The Paraconsistency Tax is the additional cost of having to tolerate inconsistency. What is that cost? Where does it come from? Why is it a tax?
“Contemporary logical orthodoxy has it that, from contradictory premises, anything follows.”  In other words, classical logic is explosive. The underlying intuition is that information that conclusions are drawn from, the set of propositions, should always be logically consistent; if there are contradicting propositions, then any conclusion can be drawn, including propositions which have nothing to do with those that are in the inconsistent set: e.g., “it is sunny” and “it isn’t sunny” can result in the conclusion that “moon is made of green cheese”.
Classical logic isn’t intended to model realistic human reasoning, but a closely related idea in psychology is that of cognitive dissonance, or stress experienced from perceiving contradictory information, or inconsistency:
“In the field of psychology, cognitive dissonance is the perception of contradictory information. Relevant items of information include a person’s actions, feelings, ideas, beliefs, values, and things in the environment. Cognitive dissonance is typically experienced as psychological stress when persons participate in an action that goes against one or more of those things.” 
A system of reasoning rules is called “paraconsistent” if the set of allowed conclusions from an inconsistent set of propositions is not explosive. Loosely speaking, a paraconsistent logic tolerates paradox.
The relative benefit of explosive reasoning rules is that they ignore the specifics of the contradiction: they fail if there is contradiction, that is, they treat all contradictions equally. This isn’t sophisticated at all, but is simple. In contrast, reasoning rules that tolerate contradiction can do so in multiple ways, but every time, they require more information from the individual doing the thinking.
For example, one way to tolerate contradictions is to remove from the available information all that leads to inconsistency. The problem with this is that you need to find all combinations of available propositions that result in concluding inconsistency; i.e., you need to pay for computing all ways to conclude inconsistency, in order to identify propositions to ignore.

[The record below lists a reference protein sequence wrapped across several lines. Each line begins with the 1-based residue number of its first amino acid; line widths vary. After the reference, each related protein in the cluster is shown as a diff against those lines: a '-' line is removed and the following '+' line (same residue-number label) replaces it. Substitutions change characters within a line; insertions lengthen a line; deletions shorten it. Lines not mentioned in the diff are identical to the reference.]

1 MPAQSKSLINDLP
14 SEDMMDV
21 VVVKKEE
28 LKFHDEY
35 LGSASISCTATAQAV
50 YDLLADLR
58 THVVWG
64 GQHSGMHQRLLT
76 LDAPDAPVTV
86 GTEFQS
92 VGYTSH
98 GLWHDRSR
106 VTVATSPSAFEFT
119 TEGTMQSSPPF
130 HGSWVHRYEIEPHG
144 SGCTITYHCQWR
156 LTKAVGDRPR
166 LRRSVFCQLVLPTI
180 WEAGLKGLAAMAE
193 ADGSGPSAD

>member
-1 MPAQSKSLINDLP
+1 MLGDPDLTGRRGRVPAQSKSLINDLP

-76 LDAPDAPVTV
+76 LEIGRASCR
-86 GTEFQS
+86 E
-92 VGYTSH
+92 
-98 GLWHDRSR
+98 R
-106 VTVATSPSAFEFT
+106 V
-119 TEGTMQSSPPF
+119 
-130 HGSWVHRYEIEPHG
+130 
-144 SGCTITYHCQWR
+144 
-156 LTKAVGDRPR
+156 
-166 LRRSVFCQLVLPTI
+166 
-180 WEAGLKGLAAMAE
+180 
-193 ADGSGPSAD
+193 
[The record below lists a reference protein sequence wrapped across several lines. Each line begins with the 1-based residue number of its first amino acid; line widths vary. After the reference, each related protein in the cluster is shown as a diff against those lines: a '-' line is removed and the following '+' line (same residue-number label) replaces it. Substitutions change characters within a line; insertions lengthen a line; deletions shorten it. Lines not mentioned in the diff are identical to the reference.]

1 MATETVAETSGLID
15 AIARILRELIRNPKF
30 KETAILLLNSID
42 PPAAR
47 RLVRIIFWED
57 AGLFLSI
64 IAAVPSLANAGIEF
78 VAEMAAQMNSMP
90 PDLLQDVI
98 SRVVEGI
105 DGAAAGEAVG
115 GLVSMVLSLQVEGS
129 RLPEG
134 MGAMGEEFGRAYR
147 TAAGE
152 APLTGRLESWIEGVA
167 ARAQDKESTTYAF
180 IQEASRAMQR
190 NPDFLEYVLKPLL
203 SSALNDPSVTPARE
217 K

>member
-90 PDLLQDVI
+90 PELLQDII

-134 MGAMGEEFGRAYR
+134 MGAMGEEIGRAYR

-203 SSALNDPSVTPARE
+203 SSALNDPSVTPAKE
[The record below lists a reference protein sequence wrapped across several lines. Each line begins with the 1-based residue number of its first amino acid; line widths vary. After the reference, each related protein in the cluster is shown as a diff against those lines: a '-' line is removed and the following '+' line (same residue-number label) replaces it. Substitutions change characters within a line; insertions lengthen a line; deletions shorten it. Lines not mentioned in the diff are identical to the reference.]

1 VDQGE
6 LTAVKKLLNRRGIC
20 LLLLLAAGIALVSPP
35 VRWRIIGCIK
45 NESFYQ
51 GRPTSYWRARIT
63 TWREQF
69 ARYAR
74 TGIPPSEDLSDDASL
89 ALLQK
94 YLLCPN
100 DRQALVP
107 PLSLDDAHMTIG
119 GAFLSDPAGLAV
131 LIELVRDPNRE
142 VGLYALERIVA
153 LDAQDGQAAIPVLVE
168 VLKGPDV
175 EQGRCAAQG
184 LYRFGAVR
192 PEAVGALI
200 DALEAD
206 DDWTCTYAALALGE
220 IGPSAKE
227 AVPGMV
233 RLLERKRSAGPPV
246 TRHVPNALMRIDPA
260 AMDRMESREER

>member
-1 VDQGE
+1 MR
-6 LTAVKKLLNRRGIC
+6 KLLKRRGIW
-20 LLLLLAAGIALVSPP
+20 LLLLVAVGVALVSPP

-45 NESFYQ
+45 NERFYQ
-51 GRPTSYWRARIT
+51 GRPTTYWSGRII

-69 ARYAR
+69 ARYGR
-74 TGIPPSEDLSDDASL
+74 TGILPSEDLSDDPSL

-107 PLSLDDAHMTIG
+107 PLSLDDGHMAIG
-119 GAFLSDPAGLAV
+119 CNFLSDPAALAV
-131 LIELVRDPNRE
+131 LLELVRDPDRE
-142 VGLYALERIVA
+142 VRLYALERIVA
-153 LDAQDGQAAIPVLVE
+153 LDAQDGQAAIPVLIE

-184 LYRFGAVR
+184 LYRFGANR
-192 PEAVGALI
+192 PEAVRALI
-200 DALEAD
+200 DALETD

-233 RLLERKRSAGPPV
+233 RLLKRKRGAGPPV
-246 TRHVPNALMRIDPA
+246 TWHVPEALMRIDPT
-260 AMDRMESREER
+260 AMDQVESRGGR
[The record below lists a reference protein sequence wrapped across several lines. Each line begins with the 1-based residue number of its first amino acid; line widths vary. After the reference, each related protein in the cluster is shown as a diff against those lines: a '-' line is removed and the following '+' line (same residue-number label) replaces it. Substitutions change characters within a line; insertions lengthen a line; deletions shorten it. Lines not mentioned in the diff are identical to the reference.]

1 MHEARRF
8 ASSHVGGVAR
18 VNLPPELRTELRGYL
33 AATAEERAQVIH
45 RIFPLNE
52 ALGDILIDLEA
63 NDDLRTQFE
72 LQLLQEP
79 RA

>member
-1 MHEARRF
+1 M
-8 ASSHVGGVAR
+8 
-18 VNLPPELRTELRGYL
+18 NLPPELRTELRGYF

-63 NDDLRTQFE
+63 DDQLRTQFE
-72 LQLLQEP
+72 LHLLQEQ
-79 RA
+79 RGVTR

Another approach is to ask an additional question every time contradiction is encountered, namely, which of the contradicting propositions is more important. The question is intended to elicit preference, so that if we have propositions p and its negation, the person interested in drawing the conclusion needs to say which of the two they prefer, and therefore, which of the two should be concluded from when the two are premises.
A third, and cheapest approach relative to the two above, is to randomly pick one of the contradicting propositions to be the conclusion from the contradiction.
A fourth approach is to allow multiple conclusions, and treat them separately. This resembles having multiple acceptable extensions in an argumentation framework .
Even in the cheapest of the four, where you pick randomly one of the contradicting propositions, there is some effort that is absent when anything can be concluded.
If any approach to paraconsistency requires more information than failure in case of inconsistency, then the former requires more effort in any case, and is thus a tax, or a cost that cannot be avoided, it is a tax for being paraconsistent.
- Priest, Graham, Koji Tanaka, and Zach Weber, “Paraconsistent Logic”, The Stanford Encyclopedia of Philosophy (Summer 2018 Edition), Edward N. Zalta (ed.), URL = <https://plato.stanford.edu/archives/sum2018/entries/logic-paraconsistent/>
- Dung, Phan Minh. “On the acceptability of arguments and its fundamental role in nonmonotonic reasoning, logic programming and n-person games.” Artificial intelligence 77.2 (1995): 321-357.